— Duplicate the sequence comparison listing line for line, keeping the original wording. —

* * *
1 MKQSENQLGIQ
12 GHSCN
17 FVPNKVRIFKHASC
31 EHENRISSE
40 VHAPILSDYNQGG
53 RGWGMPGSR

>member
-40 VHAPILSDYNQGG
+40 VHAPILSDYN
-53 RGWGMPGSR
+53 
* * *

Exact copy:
1 MKQSENQLGIQ
12 GHSCN
17 FVPNKVRIFKHASC
31 EHENRISSE
40 VHAPILSDYNQGG
53 RGWGMPGSR

>member
-40 VHAPILSDYNQGG
+40 VHAPILSDYN
-53 RGWGMPGSR
+53 